The following is a guest post by Adam Pagnucco:
Senate President Mike Miller and Comptroller Peter Franchot have renewed their decade-long feud, to the delight of journalists, bloggers and pundits alike. Whether it’s about slots, tax collection issues, Baltimore County public school air conditioners or just the joy of a good barroom brawl, the Miller-Franchot war sometimes abates but never ends. Speculation pops up every couple of years that the Senate President will find a challenger to take the Comptroller out. After all, Miller is arguably the most powerful non-Governor in Maryland history and the statehouse is his domain. But outside the statehouse, Franchot is King.
Why do I say that? Consider the following.
1. Statewide Results
Below are the vote totals and percentages of major party candidates for Governor, Comptroller and Attorney General for the last two general elections. (Attorney General Doug Gansler, who had no opponent in 2010, is omitted.) Franchot’s results are the best in the field. In fact, to find statewide politicians who regularly matched or exceeded his margins, you would have to go back more than a decade to the days of William Donald Schaefer, Louie Goldstein and Joe Curran.
2. County Results
Lieutenant Governor Anthony Brown was the ultimate creation of the state Democratic establishment. And Franchot? Well… let’s just say he’s not. Below is a comparison of the votes obtained by the two in every county in the 2014 general election. Franchot received more votes than Brown in every local jurisdiction, including Brown’s home base of Prince George’s. In the big three liberal jurisdictions (Montgomery, Baltimore City and Prince George’s), the vote totals for Brown and Franchot were similar, suggesting that loyal Democrats supported both of them. Franchot’s edge came from the rest of the state. He received at least 50% more votes than Brown in 15 of 24 counties, including the critical swing jurisdictions of Baltimore County and Anne Arundel. Brown carried just four jurisdictions against Larry Hogan – Prince George’s, Baltimore City, Montgomery and Charles. Franchot carried all of them in the general election, plus Anne Arundel, Baltimore County, Dorchester, Howard, Kent and Talbot. Tell me again why Franchot should fear the establishment?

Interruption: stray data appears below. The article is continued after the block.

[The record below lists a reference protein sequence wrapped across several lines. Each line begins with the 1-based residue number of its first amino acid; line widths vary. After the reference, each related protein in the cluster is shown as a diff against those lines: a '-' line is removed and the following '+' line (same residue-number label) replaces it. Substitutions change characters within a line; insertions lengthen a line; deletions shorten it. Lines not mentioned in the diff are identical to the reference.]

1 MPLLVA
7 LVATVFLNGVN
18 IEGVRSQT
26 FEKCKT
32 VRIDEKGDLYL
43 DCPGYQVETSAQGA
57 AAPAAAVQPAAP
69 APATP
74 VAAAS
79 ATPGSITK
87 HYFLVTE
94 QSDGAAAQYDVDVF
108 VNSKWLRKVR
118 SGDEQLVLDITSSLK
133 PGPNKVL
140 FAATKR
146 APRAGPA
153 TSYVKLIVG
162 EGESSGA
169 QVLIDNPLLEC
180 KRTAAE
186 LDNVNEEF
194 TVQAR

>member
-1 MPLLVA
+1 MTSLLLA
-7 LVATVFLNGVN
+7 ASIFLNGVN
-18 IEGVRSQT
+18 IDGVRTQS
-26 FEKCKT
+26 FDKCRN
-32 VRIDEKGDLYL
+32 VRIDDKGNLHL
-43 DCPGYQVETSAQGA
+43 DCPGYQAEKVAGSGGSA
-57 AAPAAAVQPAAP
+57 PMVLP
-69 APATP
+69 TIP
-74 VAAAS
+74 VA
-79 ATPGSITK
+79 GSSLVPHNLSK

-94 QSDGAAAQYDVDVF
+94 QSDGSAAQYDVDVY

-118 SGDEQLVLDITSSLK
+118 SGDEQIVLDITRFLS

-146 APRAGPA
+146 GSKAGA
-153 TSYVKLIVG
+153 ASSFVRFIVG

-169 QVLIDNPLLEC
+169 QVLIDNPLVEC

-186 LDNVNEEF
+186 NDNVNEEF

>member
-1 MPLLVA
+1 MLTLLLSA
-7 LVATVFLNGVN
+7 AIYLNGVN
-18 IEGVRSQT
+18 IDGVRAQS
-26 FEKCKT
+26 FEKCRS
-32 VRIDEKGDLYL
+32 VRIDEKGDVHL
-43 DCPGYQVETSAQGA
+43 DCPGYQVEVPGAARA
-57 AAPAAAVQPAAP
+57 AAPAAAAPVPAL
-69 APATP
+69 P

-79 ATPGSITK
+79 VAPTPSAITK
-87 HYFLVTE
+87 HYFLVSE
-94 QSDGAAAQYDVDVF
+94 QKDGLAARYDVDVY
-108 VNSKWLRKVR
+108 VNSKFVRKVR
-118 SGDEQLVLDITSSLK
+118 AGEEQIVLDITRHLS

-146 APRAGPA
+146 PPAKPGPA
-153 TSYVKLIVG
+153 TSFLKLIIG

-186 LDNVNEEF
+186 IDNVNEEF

3. Legislative Districts and Sub-District Results
The State Board of Elections has data on the performance of Franchot, Brown and Hogan for every one of Maryland’s 67 legislative districts and sub-districts. (The state has 47 Senate districts but many of them are carved up into smaller sub-districts for Delegates.) This further illuminates the electoral dominance of Franchot over Brown.
Franchot received more votes than Brown in 63 of the 67 districts. All four in which Brown did better were in Prince George’s. Franchot received more votes than either Brown OR Hogan in 32 districts – nearly half of them. Franchot’s occasional deviations from progressive orthodoxy didn’t hurt him in liberal Montgomery or Baltimore City, as he out-polled Brown in every district either entirely or partially within their boundaries.
In the following nine districts, Franchot received more than twice as many votes as Brown.
These districts go from moderately red to deep red. They are represented by a combined 8 Republican Senators, 21 Republican Delegates and 1 Democratic Senator – Baltimore County’s renegade blue dog, Jim Brochin. In many of these places, liberal Democrats are considered alien life forms. But Franchot has a following here.
Perhaps the most interesting of these districts is Dundalk-based District 6. Dundalk is a fabled ancestral home of white, blue-collar, unionized Democrats, but it has been trending to the GOP. In 2014, Hogan defeated Brown here with 76% of the vote. Democratic Delegate John Olszewski Jr. lost the Senate race to unknown Republican Johnny Ray Salling, who raised just $15,429. The district’s three Delegate seats flipped from all Democratic to all Republican – and it wasn’t close. A Republican succeeded Olszewski’s father in Dundalk’s County Council seat with 62% of the vote. Baltimore County Executive Kevin Kamenetz lost the fifteen Dundalk precincts to an obscure, underfinanced Republican by a 59-41% margin. Attorney General Brian Frosh lost to a no-name Republican here by 53-41%. But Franchot won the district 52-48.
I know what you’re thinking: Franchot had a weak opponent. Sure. But 2014 was a year in which seemingly weak Republicans had great success. They knocked out numerous Democratic incumbents, including prominent ones like Olszewski, Senator Roy Dyson, Delegates John Bohanan, David Rudolph and Norm Conway, and Wicomico County Executive Rick Pollitt. They came close to defeating Brochin and Senator Ron Young. The ultimate no-name Republican was Larry Hogan, a man who had never served in public office, had no starting name recognition and had to draw on public financing to compete with the MUCH better funded Anthony Brown. Remember when Brown referred to the general election as “a little bit of a mole hill?” But Hogan won in the best year in recent memory for “weak” Republicans. Amid all this tumult, Franchot increased his win margin in the general election by two points over 2010.
Here is the key question: could it be that Franchot’s socially liberal, fiscally moderate stance combines the best of Hogan and Brown and has made him Maryland’s most popular state-level Democrat? Maryland voters approved gay marriage and the Dream Act in 2012, and according to a recent Washington Post poll, support many liberal priorities. But they elected an openly anti-tax Governor and, according to the above poll, rank the economy and taxes as their second and third issue priorities. (Education is number one.) This mix of liberalism and moderation fits Franchot’s issue profile better than any other prominent Maryland politician.
Democrats should ponder all of this as they prepare to campaign against Hogan in 2018.